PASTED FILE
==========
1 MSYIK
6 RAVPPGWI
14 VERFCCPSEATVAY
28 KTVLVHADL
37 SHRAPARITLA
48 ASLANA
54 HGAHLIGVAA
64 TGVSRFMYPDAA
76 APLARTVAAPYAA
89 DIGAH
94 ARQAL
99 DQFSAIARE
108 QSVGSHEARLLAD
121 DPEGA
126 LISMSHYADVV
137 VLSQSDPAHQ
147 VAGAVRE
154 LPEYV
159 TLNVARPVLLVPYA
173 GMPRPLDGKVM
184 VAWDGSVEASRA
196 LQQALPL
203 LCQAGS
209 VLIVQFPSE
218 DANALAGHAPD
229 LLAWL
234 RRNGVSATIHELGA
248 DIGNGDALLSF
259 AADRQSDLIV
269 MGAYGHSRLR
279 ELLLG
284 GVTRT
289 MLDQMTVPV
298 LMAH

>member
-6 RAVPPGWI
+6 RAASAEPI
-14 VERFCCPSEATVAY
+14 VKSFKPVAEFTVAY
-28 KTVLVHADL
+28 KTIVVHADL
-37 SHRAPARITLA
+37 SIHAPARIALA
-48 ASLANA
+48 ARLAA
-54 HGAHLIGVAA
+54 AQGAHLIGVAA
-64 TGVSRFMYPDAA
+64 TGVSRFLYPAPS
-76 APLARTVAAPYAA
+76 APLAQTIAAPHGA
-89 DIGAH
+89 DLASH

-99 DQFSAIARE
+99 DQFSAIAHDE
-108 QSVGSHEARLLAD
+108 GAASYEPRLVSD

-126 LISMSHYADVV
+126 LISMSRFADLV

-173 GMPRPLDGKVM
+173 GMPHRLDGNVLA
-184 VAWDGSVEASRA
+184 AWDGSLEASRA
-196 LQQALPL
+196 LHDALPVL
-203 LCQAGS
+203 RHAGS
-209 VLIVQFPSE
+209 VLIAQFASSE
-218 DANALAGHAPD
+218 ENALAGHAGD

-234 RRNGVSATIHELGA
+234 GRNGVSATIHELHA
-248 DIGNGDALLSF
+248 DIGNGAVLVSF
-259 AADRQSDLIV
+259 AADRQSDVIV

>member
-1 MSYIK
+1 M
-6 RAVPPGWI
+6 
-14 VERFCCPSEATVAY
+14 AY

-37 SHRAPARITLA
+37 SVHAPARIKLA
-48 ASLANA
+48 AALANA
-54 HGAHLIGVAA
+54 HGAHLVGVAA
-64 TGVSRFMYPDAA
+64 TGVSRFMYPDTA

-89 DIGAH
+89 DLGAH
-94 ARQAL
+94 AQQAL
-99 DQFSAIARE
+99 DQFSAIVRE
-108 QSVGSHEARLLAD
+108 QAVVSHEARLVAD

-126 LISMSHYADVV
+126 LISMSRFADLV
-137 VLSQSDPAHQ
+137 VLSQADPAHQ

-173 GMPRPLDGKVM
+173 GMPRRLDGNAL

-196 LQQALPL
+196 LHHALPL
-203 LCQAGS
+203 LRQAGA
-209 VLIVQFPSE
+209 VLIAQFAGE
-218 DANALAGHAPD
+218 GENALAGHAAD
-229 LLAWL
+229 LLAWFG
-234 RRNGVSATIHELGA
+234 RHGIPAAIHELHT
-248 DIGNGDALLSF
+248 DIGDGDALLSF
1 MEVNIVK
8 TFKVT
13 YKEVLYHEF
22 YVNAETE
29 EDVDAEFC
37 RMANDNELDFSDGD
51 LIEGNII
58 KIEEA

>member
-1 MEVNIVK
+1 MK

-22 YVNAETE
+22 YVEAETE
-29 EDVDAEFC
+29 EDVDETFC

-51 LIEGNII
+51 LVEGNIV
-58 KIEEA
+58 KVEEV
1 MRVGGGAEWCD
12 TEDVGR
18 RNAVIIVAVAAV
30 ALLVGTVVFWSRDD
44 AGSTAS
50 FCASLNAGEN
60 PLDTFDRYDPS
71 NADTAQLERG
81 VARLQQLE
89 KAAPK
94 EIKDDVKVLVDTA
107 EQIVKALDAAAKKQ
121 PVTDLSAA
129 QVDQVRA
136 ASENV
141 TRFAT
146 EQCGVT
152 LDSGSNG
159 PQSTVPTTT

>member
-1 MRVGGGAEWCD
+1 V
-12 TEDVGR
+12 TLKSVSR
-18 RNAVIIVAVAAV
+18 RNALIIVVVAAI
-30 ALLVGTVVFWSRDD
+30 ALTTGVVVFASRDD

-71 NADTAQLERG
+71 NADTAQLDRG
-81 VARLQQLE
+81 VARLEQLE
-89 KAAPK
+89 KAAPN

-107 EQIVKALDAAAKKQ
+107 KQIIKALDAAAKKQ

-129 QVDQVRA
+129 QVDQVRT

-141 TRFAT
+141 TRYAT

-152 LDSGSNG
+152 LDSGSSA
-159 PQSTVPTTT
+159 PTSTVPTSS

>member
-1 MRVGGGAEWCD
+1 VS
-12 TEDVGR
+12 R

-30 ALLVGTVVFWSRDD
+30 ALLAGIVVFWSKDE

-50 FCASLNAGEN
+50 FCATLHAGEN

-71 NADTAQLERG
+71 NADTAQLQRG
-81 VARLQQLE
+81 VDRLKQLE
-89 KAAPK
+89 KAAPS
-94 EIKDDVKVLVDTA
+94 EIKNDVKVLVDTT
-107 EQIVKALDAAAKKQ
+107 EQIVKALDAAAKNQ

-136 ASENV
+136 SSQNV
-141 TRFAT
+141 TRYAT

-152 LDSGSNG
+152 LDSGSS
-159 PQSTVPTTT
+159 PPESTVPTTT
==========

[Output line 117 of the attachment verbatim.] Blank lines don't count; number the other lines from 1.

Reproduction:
-234 RRNGVSATIHELGA